07 Sep A Whopping 52 Percent Of Canadians Have Been Hacked Over The Past Year
Heatstroke phishing campaign uses advanced techniques including steganography
–Steve Morgan, Editor-in-Chief
Northport, N.Y. – Sep. 7, 2019
Canada has a population of around 37.4 million people. More than half of them, 19 million, are estimated to have been affected by data breaches in less than a year, according to a new podcast hosted by award-winning journalist and news anchor Kevin Newman.
Phishing scams continue to lead the way in targeting and penetrating the human attack surface. To put it more simply — it’s easier to hack through a person than a firewall. More than 90 percent of all cyberattacks are initiated by phishing.
One of the latest phishing campaigns, Heatstroke, uses advanced techniques such as steganography to steal PayPal and credit card information from unsuspecting victims, according to Jindrich Karasek, a threat researcher for Trend Micro.
Multistage Phishing Attacks Target Financial Informationhttps://t.co/xEcfAfyGfL
— KnowBe4 (@KnowBe4) September 4, 2019
Exactly how many Canadians have been affected by Heatstroke is unknown at this time. But organizations, employees, and consumers need to beware of this serious cyber threat.
“This is an example of how sophisticated phishing attacks are becoming. Deploying technology like steganography (hiding data, like passwords, inside digital image files) to avoid detection are things we associate with James Bond-like sophistication, but this type of technology is actively being used in the real world today. The financial gain the attackers are seeing justifies this level of sophistication.”
The way Kron sees it, training employees on how to detect and react to phishing campaigns such as Heatstroke is imperative.
“People need to be trained to be very suspicious of any unexpected account verification emails, text messages or phone calls and should contact the sending organization directly, through the company website or phone number. Do not trust the phone number, email address or any other information within the message.”
I follow @KB4Erich for expert #cybersecurity and #cybercrime opinion. He has a ton of experience and works as a security awareness advocate for @KnowBe4. Check out what he says on the @Monster web server resume leak. Very interesting. Ties into #GDPR https://t.co/ciF6a0of3K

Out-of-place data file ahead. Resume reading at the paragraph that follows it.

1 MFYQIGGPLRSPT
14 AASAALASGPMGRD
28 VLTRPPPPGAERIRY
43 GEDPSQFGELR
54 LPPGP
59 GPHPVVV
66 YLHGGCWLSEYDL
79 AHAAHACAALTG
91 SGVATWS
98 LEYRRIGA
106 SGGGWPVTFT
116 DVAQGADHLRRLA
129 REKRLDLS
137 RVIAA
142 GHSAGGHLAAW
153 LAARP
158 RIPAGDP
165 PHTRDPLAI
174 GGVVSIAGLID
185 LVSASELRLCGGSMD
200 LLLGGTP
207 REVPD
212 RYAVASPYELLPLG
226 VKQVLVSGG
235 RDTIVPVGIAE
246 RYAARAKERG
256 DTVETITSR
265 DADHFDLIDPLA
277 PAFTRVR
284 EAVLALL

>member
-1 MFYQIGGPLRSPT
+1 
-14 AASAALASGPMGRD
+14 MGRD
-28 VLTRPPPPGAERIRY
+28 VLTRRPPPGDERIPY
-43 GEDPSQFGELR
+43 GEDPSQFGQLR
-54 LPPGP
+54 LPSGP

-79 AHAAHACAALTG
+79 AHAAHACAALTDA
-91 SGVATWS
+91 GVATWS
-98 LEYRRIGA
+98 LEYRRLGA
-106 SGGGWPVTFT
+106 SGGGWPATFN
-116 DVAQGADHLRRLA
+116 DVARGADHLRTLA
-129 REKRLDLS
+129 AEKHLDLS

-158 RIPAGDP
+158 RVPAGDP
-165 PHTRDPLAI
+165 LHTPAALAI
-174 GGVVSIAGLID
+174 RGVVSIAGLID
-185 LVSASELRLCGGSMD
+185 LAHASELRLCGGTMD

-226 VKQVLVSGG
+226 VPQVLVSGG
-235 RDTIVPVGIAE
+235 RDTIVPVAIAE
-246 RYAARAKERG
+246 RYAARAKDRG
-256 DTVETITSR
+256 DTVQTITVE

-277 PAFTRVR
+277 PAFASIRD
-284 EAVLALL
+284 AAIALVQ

— Steve Morgan (@CybersecuritySF) September 6, 2019
“The hidden danger in data breaches is the fact that even the data we don’t believe is dangerous can be a gold mine for the bad guys. For example, if bad guys know what bank you use, they can easily use that information to craft an email designed to steal your login credentials by sending you to a fake website. They can also use this data to make an otherwise easy to spot phishing email much more convincing by sprinkling the data they got from the breach in the email. Adding things like the last four digits of a credit card number or a birth date can really make these instances more believable.”
Poor user habits invite cybertheft, says Kron.
“Another significant concern about data breaches is that people often use the same password for multiple website logins. This allows the bad guys to take an email address and password linked from one site and try it on other sites. This is how a data breach on a pet forum can lead to an email account, banking account or Amazon account being taken over with very little effort.”
Canadians beware. Take Kron’s advice to heart. If you’re a small business or a major organization, then you don’t want to have a stroke over this nasty phishing campaign.
– Steve Morgan is founder and Editor-in-Chief at Cybersecurity Ventures.
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